Why Pets Visit Vets

Pet Tales
by Barry B. Burtis D.V.M.

Why Pets Visit Vets

There are many reasons for a pet to visit a veterinarian. It should happen when a new pet arrives. It is important to be sure the new arrival is healthy and has no diseases that could threaten its health or the health of others in the family. It is a time to lay the foundation for a health care plan to best achieve a long, happy, healthy life for the pet. Throughout the animal's life regular visits to a veterinarian will likely focus on efforts to maintain good health - checkups, vaccines and dental care. A senior pet often requires more frequent care from the veterinary health care team. Aging places more burden on a number of body organ systems. Attention must be given to measures to assure the pet has a good quality life through these years.

Additionally, at anytime during its life, a pet's unexpected illness or disease will likely require consultation with a veterinarian. Many people now have pet health insurance to help them provide medical care for their pet. Recently, information supplied by a pet health insurer in the United States has shown the most common reasons that cats and dogs require veterinary visits.

In 2005, for the second year in a row, urinary tract infection was the top medical condition that cat owners filed medical claims for, according to Veterinary Pet Insurance Company claims data. The other top 10 claims by incident for cats were as follows:
                                              2. Stomach upsets
                                              3. Kidney disease
                                              4. Skin allergies
                                              5. Respiratory infections
                                              6. Diabetes
                                              7. Ear Infections
                                              8. Colitis
                                              9. Eye infections
                                              10. Wound infections.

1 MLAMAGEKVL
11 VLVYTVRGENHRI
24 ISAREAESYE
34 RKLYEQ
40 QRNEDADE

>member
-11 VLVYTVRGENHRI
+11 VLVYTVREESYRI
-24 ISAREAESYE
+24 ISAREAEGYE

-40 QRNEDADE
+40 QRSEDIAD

The highest number of claims, for dogs, in 2005 was veterinary visits for skin allergies. In 2004 this problem had ranked second. The others in the top 10 claims for dogs were:
                                              2. Ear infections
                                              3. Stomach upsets
                                              4. Bladder infections
                                              5. Benign tumours
                                              6. Osteoarthritis
                                              7. Sprains
                                              8. Eye infections
                                              9. Enteritis
                                              10. Hypothyroidism

I would suggest it might be helpful for pet owners to look at these lists with more than just passing interest. I believe they provide quite an accurate guide to the most common disorders that your own pet might encounter sometime during its life. The old adage that says a gram of prevention is worth a kilogram of cure should be remembered. It is just as true and just as applicable when it comes to pet health care as it is elsewhere in life.

The next time you take your pet to visit the veterinarian, consider talking with someone about the risk for your pet from some of these conditions listed. If, indeed, there are some problems identified, there are likely some actions you can take that will reduce the possibility of them causing trouble for your pet. The veterinary health care team and other sources of information help will you learn more about what you can do to benefit your pet. You are your pet's best resource in achieving good health.